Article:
I'm frequently asked, "How's your shoulder?" My answer is always that it's slowly getting better. It's been about 2 months since my self-inflicted bike crash. I've been to the ER and to Urgent Care. I've seen multiple physicians and had multiple x-rays. I've also been to a physio for rehab. Except for some specific admonitions at the beginning and (presumably) accurate diagnoses and advice on the injury, I've mostly self-directed my progression.
At first I could only swim with one arm, which is what I resorted to so I could participate in
California 70.3 Oceanside. I've gradually added more and more strength training as my shoulder allowed, progressing slowly with the level of work. Range of motion was frequently tested and limits were cautiously challenged.
I have not been perfect. Early on I quickly realized that controlling the pain and relegating workouts to a lower priority were necessary. Yes, at times I was stubborn, but Linda wasn't shy in reminding me what was important. Over the weeks I've sometimes gone a little too far or done a little too much, leaving some pain in it's wake. Of course that's a sign to back off the next time. Running and riding have progressed much faster than swimming (really? no kidding! shocking!)
Though it's slower than swimming one-armed freestyle, I've finally progressed to being able to pull with my left arm and recover it over the top of the water. Certain angles still cause mild pain so I continue to be cautious. How cautious? Me, who keeps track of nearly every repeat interval I swim in the pool, is not paying attention to the pace clock except to help me count how far I've gone. Time hasn't mattered and it won't start mattering until I'm actually able to swim freestyle without feeling pain on every stroke.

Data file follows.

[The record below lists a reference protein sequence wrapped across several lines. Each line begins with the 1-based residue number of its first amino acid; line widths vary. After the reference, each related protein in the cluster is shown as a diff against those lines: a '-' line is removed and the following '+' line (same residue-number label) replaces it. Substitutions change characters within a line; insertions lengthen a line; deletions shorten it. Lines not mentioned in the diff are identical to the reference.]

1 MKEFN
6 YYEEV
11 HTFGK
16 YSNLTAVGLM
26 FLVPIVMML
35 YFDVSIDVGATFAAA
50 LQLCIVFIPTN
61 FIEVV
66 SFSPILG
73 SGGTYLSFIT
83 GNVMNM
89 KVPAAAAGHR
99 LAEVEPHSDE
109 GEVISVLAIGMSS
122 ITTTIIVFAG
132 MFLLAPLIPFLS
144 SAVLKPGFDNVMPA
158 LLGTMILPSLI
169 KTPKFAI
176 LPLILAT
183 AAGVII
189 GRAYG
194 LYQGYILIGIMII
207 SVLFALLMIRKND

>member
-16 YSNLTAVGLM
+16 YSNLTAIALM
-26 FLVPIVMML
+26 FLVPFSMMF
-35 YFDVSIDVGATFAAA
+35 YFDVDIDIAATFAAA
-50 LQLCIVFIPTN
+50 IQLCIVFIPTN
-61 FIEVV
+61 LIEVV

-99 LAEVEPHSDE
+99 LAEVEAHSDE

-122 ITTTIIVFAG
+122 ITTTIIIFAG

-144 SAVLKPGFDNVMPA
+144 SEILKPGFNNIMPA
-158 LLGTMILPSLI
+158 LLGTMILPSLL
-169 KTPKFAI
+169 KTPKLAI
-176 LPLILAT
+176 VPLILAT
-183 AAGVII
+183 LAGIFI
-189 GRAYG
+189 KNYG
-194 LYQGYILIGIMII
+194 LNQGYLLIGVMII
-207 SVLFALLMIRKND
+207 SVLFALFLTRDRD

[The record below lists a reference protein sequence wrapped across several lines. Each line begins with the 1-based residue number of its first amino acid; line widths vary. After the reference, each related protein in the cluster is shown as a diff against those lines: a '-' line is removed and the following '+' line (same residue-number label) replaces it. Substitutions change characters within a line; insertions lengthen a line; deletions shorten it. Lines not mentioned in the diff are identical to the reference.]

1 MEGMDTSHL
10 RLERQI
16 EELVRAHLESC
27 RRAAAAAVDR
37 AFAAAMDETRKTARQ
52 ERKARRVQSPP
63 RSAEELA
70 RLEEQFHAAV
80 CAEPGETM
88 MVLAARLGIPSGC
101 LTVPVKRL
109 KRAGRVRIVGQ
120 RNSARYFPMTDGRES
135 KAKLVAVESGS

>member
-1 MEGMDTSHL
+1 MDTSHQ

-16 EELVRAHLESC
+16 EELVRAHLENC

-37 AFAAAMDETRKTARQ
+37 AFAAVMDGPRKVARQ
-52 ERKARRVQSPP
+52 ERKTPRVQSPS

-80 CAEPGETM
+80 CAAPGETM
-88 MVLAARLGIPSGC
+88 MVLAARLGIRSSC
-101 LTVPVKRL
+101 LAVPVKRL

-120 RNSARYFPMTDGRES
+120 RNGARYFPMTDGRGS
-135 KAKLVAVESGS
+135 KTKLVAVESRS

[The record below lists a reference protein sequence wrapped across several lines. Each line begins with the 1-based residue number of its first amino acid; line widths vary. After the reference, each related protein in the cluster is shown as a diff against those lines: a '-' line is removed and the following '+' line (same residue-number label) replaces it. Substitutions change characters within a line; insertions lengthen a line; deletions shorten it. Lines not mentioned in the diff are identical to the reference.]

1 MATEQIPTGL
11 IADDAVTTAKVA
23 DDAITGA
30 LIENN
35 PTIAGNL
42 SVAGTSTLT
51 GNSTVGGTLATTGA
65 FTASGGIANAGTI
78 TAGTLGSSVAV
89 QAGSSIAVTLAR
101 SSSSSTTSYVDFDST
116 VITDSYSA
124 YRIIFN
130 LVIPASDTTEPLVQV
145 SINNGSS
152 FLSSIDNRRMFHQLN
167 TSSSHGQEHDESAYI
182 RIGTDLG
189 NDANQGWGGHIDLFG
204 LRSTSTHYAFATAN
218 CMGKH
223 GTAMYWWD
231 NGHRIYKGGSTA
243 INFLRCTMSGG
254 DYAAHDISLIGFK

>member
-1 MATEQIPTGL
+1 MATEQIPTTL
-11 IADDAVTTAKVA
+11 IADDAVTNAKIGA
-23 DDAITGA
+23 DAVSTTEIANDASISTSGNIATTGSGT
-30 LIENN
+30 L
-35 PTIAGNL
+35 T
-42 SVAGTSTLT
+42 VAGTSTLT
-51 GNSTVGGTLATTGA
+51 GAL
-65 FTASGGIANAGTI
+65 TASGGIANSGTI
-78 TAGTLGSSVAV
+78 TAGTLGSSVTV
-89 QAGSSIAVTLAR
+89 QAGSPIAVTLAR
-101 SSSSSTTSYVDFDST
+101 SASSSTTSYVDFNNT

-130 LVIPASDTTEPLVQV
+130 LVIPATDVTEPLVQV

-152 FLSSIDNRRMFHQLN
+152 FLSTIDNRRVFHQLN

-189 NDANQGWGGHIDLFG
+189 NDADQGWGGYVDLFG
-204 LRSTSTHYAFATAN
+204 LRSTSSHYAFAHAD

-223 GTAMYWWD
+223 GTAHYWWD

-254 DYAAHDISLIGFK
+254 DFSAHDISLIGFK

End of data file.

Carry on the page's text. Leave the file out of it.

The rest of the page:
On Saturday I swam 1100 yards using both arms. I was amused at how excited I was to have done this since normally that's barely more than a warm up! I am not usually this patient when it comes to such things but the reality is that it makes no sense to force things. I AM challenging my CURRENT limits as I pursue returning to form. My key triathlon races aren't until October and November so I also have the luxury of time. I have faith that I will get back to where I was thanks to the slow, steady progress so far. I'm fortunate that I can see that progress. Sometimes athletes don't have that good fortune, must trust in the process, and believe things will come together in the end. In those times a coach can prove invaluable. Thanks to the knowledge and experience I've gained over the years of being involved in swimming and for the 8 1/2 years of being in triathlon, I feel like I've done a pretty good job of coaching myself along this road to fully recovering (with Linda of course being the voice of reason when I occasionally lose track of the big picture!)
Cycling update: while I've been back on the bike for over a month, physical endurance and speed have been slow to return. It's a bit frustrating but I believe some consistency over time will get me back where I want to be. In the meantime I'm covering fewer miles and struggling to make it up the hills. Step by step... pedal stroke by pedal stroke.